Why not send a high protein snack like Greek yogurt in their lunch? While chocolate chip cookies are the most requested treat around our house, the mere mention of anything cookie dough related is always a hit.
While there isn’t always time to whip up a batch of cookies for a lunch box treat, this cookie dough yogurt comes together quickly and is a dessert you can feel good about sending off with the kids.
This easy recipe comes from one of our MOMables menus, just a sample of our kid friendly recipes and what you can expect to find each week.
If you don’t own a thermos, you should consider purchasing one. For around $10-$16, you will be able to put dinner leftovers to use, send cold treats to school… oh the possibilities!
Check out this video to see how to send a parfait to school in a thermos.
Last week, we asked our Facebook friends for suggestions of items they would like to see a recipe for a homemade version. Looking through the list, homemade ketchup caught my eye.
I’ve been wanting to try a homemade version for awhile, and your requests were just the incentive I needed.
So, I set about doing a little research on ketchup (which really has quite an interesting history). Did you know it used to be made and sold by farmers as a way to use up their less than perfect tomatoes? Farmers come up with some of the best ideas, don’t they?
After a few tries and failures (some in our house preferred a sweeter ketchup, others tangy), we had a version of ketchup we were all happy with. This ketchup can be enjoyed right away, but the flavors will develop even more over time.
Get access to a FREE week of school lunch menus Did you know you can make your own oat flour for pennies on the dollar vs store bought? So many recipes now call for flours much different than the All-Purpose or Whole Wheat that we are used to.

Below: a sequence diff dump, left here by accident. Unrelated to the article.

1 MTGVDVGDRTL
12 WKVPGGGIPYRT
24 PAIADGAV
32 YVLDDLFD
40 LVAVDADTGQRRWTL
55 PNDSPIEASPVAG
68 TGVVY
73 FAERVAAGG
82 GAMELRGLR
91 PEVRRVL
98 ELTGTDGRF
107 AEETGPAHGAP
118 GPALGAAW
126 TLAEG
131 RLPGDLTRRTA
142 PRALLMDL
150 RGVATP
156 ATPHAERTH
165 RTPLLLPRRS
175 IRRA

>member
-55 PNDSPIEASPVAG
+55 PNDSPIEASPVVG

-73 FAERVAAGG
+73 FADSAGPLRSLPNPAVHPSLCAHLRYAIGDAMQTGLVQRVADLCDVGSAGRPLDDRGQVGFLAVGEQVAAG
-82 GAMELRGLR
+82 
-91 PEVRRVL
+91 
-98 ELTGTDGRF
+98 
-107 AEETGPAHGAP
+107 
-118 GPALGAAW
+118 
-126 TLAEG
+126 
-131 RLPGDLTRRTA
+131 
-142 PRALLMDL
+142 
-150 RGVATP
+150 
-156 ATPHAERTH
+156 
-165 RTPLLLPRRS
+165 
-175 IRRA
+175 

Almond flour, rice flour and oat flour have become common among ingredient lists. If these flours are not something you regularly use, it can be pricey to buy a bag that you may only need for a small amount.
You don’t have to spend a lot of money because you already have everything you need in your pantry to make your own oat flour, simply and inexpensively.
While oats are naturally gluten free, they can be cross contained depending on where they were processed. If you are looking for certified gluten free oat flour, all you need to do is make sure the oats you purchase say “certified gluten free” and then you can make your own gluten-free oat flour at a fraction of the cost.
Get access to a FREE week of menus Are you overwhelmed by all the different sweeteners out there? Do you want to substitute white sugar for something else “natural” but don’ t know where to begin?
As a mom, making food choices for your family can be an overwhelming mission, especially when it comes to sugar. There are so many choices…turbinado, honey, muscavado. What’s the right choice for your recipes, when you want to make a natural substitution for processed white sugar?
To make the task a little easier, we’ve put together a simple, short and sweet guide to a few of the more common natural sweeteners found in recipes and on your grocery store shelves. We haven’t included all the natural sweeteners available out there, but it’s a good start.
Maple Syrup–is a natural sweetener that can be used as a substitute for refined sugar and is high in minerals like zinc and manganese. The only drawback may be it’s high glycemic index, meaning it can cause a spike in blood sugar. It’s familiar flavor becomes less pronounced when used in baking. There are two common grades of maple syrup that you will likely see on your grocery shelf; Grade A has a mild flavor and light color, Grade B is darker in color with a stronger maple flavor.
To use pure maple syrup in place of sugar in a baked recipe, use 3/4 cup pure maple syrup for 1 cup of granulated sugar and reduce the dominant liquid in the recipe by 3 tablespoons for each cup of maple syrup used. Using maple syrup in baked goods may cause them to brown more quickly, due to the high sugar content.